Use of IT in Teaching and Learning: Online exams
Exams go online for university students
discusses the prospect of online asessment in higher education.
However, online work and especially online exams raise the spectre of
new ways of cheating. Cheating in the digital age
is a podcast that discusses web sites offering pre-written or corrupted essays that students can submit to their teachers in place of their own work.
Cheating in exams in also on the rise - in 2010 Ofqual, the English exams regulator, reported a rise in cheating
- and in particular a rise in cheating involving mobile phones. According to research from 2009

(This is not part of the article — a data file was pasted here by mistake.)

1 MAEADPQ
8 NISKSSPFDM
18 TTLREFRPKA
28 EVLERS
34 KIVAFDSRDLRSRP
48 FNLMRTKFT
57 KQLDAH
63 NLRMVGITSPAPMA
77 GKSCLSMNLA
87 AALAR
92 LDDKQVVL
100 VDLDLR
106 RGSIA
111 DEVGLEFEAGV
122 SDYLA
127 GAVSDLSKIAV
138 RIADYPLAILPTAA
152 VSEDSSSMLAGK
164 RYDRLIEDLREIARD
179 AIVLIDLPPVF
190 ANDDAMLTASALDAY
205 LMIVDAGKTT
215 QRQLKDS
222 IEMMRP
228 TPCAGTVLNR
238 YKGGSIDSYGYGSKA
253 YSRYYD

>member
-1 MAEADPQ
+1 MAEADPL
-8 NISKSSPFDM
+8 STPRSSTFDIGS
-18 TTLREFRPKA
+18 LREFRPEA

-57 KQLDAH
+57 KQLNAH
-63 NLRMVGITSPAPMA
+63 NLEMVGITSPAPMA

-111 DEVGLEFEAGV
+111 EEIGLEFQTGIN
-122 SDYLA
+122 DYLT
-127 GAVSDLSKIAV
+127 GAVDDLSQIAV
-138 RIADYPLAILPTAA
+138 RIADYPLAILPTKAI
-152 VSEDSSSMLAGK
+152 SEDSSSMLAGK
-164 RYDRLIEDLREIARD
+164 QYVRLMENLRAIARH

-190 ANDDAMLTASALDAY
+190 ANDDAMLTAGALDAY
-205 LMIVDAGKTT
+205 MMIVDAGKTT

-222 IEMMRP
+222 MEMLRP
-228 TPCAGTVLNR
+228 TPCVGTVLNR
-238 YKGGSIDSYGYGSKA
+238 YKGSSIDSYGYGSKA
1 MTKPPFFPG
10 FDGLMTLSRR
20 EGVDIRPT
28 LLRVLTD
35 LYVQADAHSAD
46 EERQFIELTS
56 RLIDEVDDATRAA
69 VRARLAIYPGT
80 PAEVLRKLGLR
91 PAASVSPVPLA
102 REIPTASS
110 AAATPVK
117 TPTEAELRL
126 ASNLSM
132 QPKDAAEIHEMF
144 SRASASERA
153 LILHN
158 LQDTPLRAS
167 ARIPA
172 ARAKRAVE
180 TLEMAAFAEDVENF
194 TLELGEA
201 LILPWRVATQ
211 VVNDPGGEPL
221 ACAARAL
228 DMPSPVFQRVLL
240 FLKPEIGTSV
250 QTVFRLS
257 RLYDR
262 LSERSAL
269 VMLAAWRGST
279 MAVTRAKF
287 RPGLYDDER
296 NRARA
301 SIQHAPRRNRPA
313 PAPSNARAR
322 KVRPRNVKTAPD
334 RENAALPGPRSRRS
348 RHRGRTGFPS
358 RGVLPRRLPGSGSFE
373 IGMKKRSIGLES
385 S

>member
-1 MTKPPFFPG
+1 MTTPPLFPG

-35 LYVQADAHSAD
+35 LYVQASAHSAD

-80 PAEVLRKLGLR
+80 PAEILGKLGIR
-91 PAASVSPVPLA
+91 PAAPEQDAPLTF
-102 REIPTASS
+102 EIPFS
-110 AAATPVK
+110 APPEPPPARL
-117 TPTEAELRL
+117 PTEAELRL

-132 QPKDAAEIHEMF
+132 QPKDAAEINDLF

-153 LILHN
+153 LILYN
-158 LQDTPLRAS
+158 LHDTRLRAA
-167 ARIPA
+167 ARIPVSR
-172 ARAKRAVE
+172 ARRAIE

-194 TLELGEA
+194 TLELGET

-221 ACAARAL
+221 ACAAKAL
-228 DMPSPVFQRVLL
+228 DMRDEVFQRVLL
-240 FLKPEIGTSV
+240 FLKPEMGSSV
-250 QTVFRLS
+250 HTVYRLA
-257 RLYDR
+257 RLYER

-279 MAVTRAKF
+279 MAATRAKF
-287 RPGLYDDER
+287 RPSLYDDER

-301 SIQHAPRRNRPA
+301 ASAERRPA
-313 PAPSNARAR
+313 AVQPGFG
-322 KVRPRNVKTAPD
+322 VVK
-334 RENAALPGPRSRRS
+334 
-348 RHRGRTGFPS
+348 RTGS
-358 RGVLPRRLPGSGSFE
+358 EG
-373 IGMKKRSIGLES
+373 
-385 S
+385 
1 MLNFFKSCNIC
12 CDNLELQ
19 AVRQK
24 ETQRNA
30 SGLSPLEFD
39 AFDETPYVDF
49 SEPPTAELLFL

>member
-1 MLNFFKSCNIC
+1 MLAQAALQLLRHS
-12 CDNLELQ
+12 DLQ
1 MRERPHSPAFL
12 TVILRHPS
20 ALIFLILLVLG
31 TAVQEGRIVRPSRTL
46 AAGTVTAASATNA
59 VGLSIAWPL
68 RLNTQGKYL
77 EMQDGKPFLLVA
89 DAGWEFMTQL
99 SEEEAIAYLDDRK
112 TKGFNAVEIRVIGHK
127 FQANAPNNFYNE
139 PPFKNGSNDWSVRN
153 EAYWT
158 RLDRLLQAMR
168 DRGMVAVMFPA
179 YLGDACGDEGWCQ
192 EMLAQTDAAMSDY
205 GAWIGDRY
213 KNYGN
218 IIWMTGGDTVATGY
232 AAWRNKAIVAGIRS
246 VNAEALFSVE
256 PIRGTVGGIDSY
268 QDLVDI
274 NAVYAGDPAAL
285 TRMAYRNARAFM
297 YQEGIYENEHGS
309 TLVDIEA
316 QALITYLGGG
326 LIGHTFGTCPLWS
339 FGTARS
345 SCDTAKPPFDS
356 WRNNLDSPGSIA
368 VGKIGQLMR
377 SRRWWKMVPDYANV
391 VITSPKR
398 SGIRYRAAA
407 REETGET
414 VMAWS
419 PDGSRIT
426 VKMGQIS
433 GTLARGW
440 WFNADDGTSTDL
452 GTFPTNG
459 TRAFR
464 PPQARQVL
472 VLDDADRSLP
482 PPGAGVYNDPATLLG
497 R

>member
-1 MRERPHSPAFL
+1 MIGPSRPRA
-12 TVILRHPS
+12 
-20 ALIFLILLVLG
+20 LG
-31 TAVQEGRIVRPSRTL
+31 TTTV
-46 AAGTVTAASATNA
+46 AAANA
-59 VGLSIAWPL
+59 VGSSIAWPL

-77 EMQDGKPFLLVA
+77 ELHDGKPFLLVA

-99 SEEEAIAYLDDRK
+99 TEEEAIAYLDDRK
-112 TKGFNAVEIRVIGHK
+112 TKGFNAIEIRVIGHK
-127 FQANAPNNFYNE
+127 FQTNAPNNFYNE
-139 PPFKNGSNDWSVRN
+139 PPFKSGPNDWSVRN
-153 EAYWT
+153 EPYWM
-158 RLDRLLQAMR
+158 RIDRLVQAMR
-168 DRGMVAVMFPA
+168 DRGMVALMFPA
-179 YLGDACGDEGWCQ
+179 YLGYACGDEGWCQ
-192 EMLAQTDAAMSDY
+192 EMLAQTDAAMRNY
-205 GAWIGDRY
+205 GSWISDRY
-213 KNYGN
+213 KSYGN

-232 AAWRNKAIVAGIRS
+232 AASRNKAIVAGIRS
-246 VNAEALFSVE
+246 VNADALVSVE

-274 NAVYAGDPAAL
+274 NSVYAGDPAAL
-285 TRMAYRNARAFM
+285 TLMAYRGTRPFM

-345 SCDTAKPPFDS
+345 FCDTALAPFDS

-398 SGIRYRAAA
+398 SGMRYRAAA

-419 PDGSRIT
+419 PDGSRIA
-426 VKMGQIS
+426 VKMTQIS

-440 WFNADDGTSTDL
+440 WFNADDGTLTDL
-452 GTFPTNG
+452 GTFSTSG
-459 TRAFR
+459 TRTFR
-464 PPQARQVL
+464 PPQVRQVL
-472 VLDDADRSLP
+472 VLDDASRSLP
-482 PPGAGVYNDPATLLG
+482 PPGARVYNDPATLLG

, the most common ways students use technology to cheat is by:
- Storing notes on their phones for reference during tests
- Sending messages to friends to collude on answers
- Sending pictures of an exam to friends who will sit it later
- Using the Internet as a research tool during an exam
Online exams, such as those offered by MOOCs, present new issues, such as the difficulty of ensuring students are not cheating while answering and the problem of authenticating the student. How do you stop online students cheating?
and Keeping an eye on online test takers
(NY Times) outline possible solutions - including the possibility of using web cameras and even biometrics that assess a user's individual typing style.